The S&P 500 Index topped 2,600 for the time on Tuesday before closing just shy of that level, and everything from emerging-markets to commodities and even long-term government debt securities joined in the good times. Those looking for a reason behind the broad-based rally could do a lot worse than crediting junk bonds.
There was a lot of handwringing as the Bloomberg Barclays U.S. Corporate High Yield Index fell 1.3 percent between Nov. 6 and Nov. 15. Although that isn't much in a historical context, it was enough to spark concerns that a long-predicted selloff had finally arrived. But since then, the index has recovered more than half its losses and no one this week seems to be talking about canaries in coal mines or early-warning systems or cracks in the markets. Investors jumped back into exchange-traded funds that hold junk bonds on Monday, pumping $371 million of new money into them, data compiled by Bloomberg show. Dollar funds led gains, with BlackRock Inc.’s $19 billion HYG ETF posting its biggest inflow in almost seven weeks, according to Bloomberg News' Natasha Doff. The amount likely continued to pour in Tuesday, as yield spreads continued to tighten on optimism for stronger corporate earnings and an economy that seems to be expanding no matter where you look.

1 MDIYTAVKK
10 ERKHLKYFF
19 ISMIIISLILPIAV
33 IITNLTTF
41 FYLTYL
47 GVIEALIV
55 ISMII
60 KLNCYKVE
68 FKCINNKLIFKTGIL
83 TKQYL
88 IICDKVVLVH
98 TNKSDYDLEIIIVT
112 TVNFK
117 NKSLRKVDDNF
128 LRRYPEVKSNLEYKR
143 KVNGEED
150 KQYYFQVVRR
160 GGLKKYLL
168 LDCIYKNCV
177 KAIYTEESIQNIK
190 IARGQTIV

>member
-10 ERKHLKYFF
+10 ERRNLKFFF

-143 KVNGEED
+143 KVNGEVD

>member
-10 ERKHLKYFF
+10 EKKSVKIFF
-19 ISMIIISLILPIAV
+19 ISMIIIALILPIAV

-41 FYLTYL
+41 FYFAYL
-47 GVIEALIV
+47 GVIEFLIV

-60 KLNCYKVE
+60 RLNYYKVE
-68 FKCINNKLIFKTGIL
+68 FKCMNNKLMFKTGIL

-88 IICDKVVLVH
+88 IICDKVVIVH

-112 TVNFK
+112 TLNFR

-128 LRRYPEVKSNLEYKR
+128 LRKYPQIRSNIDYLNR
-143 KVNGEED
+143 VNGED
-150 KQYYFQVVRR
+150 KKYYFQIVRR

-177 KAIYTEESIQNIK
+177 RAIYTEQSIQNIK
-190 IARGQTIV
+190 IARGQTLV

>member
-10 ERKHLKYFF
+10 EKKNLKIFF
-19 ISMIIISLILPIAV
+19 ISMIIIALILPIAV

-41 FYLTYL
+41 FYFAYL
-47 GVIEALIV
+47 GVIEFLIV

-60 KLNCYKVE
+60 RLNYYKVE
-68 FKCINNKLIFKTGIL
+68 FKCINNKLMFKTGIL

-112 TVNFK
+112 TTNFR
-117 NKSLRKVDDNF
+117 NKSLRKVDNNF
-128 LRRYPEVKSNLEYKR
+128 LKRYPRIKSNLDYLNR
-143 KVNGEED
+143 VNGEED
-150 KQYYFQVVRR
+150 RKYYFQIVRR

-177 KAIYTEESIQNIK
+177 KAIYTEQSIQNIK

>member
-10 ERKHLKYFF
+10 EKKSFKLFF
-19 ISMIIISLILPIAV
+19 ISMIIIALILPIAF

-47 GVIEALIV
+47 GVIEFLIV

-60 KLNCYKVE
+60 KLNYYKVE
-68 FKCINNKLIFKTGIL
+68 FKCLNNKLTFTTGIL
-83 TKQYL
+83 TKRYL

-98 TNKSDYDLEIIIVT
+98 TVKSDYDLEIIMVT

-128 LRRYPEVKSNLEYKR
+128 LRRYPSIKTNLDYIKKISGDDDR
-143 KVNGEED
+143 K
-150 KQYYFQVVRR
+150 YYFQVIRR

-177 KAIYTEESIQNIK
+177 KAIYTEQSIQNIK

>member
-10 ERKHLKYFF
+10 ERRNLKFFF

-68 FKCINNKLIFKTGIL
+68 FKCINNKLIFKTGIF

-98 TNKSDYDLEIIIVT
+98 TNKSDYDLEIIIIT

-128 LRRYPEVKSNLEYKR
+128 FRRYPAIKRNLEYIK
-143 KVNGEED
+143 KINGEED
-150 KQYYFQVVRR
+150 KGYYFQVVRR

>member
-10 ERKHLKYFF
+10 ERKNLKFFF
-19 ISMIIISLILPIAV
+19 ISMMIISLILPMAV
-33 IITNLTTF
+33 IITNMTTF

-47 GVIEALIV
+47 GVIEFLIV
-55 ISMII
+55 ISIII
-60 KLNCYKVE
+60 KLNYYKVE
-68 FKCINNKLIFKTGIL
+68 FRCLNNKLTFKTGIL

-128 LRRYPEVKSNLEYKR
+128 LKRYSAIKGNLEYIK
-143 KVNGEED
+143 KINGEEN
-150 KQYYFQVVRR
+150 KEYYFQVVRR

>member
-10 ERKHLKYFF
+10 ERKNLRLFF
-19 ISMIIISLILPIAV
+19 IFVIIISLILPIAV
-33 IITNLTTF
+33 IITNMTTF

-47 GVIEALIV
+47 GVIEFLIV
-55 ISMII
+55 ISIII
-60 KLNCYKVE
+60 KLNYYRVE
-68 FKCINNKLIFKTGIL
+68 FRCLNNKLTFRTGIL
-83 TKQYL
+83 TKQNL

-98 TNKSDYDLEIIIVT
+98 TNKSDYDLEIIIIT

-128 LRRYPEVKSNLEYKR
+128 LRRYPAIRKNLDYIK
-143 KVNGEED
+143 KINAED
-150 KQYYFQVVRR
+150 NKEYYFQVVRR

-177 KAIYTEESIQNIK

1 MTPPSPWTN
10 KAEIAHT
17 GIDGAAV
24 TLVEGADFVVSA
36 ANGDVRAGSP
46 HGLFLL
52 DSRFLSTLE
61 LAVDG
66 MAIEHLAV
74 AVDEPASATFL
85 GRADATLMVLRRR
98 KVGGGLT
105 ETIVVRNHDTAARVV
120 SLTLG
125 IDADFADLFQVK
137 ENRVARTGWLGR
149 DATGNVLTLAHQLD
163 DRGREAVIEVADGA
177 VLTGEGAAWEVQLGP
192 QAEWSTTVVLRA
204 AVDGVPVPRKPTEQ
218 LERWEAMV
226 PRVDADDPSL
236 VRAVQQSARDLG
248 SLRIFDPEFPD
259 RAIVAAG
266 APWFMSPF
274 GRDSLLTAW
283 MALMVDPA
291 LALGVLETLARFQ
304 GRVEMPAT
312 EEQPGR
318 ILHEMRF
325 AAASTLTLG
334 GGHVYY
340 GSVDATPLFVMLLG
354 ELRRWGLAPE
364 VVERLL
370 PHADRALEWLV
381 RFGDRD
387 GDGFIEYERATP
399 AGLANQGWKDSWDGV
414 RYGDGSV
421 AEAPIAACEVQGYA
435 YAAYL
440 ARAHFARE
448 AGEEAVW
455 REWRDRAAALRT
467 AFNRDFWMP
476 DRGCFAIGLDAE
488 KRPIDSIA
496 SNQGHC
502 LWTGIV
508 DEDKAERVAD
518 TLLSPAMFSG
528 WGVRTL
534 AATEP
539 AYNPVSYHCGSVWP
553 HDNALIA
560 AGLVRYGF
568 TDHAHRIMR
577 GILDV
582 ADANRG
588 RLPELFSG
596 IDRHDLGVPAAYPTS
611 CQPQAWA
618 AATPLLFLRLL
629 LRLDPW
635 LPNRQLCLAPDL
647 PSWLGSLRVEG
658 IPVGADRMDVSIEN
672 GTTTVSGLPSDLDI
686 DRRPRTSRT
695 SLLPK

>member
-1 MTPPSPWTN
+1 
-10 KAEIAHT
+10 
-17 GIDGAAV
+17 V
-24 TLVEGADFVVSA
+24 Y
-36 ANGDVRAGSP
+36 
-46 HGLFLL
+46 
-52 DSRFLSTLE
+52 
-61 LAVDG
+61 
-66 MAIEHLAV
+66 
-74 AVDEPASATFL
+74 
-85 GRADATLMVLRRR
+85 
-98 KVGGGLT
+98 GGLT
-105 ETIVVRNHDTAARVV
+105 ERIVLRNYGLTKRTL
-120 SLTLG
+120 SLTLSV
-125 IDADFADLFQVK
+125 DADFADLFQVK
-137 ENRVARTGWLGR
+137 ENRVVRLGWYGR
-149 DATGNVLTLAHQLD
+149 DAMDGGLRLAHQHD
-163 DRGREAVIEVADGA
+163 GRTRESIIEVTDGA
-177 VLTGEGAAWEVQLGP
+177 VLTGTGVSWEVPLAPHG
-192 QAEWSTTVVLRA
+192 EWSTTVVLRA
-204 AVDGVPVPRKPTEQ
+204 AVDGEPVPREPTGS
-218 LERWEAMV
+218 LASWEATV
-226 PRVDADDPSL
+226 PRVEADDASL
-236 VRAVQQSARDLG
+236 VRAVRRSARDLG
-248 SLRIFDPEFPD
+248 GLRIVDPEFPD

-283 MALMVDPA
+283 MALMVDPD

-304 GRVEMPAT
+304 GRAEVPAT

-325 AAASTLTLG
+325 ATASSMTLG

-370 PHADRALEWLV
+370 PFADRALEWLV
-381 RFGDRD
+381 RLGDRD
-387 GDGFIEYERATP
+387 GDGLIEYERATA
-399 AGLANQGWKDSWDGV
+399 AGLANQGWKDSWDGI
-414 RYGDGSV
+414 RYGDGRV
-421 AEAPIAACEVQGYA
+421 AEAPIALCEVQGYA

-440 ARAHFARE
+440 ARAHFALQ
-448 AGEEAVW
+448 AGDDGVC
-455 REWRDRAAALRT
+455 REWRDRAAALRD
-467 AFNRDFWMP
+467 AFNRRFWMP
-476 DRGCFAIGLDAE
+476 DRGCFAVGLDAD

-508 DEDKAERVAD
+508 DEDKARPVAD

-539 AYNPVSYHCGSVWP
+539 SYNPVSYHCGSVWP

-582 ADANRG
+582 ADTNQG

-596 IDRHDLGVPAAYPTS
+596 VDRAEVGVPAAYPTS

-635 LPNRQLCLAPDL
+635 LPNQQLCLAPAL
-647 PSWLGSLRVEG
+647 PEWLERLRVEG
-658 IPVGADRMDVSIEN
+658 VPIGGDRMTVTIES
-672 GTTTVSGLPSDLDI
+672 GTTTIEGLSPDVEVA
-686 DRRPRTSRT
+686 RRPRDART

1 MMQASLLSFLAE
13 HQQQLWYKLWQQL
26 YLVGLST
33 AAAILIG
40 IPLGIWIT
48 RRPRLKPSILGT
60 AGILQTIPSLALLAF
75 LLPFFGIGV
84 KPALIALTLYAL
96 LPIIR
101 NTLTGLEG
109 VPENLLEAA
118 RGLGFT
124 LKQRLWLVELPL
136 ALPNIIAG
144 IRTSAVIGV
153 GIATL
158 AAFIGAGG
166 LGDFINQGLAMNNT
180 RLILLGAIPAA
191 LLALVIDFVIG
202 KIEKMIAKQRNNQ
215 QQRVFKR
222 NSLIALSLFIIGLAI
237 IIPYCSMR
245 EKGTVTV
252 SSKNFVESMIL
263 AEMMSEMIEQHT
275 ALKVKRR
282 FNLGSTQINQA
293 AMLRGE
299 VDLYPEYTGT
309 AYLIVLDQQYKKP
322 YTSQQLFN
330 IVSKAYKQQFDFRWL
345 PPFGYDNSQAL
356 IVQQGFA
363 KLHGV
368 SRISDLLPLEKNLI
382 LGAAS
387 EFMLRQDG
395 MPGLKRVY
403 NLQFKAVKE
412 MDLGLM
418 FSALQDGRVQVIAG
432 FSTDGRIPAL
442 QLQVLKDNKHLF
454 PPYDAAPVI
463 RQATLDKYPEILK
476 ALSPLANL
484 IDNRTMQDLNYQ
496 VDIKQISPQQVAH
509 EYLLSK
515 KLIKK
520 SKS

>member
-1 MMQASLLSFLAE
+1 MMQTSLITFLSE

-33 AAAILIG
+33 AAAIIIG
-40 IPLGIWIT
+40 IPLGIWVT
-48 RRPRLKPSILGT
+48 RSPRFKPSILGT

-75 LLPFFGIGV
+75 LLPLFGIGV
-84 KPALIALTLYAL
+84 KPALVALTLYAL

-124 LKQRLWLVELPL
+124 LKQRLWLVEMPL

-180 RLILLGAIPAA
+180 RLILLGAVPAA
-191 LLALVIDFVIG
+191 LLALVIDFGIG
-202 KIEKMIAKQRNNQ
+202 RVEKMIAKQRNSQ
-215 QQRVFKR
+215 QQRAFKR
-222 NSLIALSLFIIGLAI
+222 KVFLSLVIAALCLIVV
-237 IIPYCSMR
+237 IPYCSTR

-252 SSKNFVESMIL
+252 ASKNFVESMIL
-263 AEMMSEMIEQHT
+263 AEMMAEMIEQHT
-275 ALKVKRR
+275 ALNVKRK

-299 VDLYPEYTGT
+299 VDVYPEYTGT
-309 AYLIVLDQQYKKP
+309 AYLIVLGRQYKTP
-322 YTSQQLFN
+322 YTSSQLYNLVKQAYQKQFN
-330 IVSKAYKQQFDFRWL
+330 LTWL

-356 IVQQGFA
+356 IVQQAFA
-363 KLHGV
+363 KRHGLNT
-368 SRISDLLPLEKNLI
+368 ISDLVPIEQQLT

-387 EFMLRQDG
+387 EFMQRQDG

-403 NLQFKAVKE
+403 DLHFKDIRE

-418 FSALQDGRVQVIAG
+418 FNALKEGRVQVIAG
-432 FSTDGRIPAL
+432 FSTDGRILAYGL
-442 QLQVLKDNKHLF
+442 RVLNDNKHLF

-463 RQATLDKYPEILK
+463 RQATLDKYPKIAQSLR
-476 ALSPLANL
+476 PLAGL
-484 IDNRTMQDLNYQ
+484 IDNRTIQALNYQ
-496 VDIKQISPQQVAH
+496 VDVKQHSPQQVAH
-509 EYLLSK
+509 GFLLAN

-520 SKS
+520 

Moody's Investors Service said this week that its Liquidity-Stress Indicator fell to a record 2.7 percent in October, and is tracking even lower this month. That suggests corporate borrowers are having little trouble meeting debt obligations. “Speculative-grade liquidity continues to improve due to strong credit markets, the recovery in oil and gas, and a growing US economy that is bolstering corporate earnings and cash flow,” Moody’s Senior Vice President John Puchalla said in a research note. “The declining LSI presages a lower (U.S.) speculative-grade default rate, which we forecast will fall to 2.1 percent in October 2018 from 3.2 percent today.”
THERE'S `RATIONAL EXUBERANCE' IN STOCKS
Rather than pull back in response to weakness in credit markets, Goldman Sachs, UBS and BMO Capital Markets have all raised their forecasts for the S&P 500 in recent days. The equity advance that started in 2009 is likely to last three more years, driven by “rational exuberance” that hinges on profit growth, Goldman Sachs strategist David Kostin said. If that happens, the bull market would exceed the 10-year run during the internet frenzy as the longest in history, Bloomberg News' Lu Wang reports. Kostin increased his 2018 target for the S&P 500 to 2,850 from 2,500. BMO Chief Investment Strategist Brian Belski forecasts the S&P 500 will end 2018 at 2,950, just topping the 2,900 target UBS AG’s Keith Parker issued last week. The bears are trying to draw comparisons between today’s bull market and that of the late 1990s, but the market's breadth suggests the link may be unwarranted, according to Bloomberg News' Sarah Ponczek. More than 70 percent of S&P 500 members are rising, analysts at Strategas Research Partners wrote in a note Tuesday. That wasn’t the case in 1999, when less than half of S&P 500 members advanced. In 2007, before the crisis, just 50 percent of stocks ended the year higher.